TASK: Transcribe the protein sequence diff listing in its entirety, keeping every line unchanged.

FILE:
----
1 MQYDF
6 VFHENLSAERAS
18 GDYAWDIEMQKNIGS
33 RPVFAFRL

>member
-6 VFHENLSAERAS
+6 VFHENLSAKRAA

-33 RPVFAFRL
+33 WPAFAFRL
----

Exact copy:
1 MQYDF
6 VFHENLSAERAS
18 GDYAWDIEMQKNIGS
33 RPVFAFRL

>member
-6 VFHENLSAERAS
+6 VFHENLSAKRAA

-33 RPVFAFRL
+33 WPAFAFRL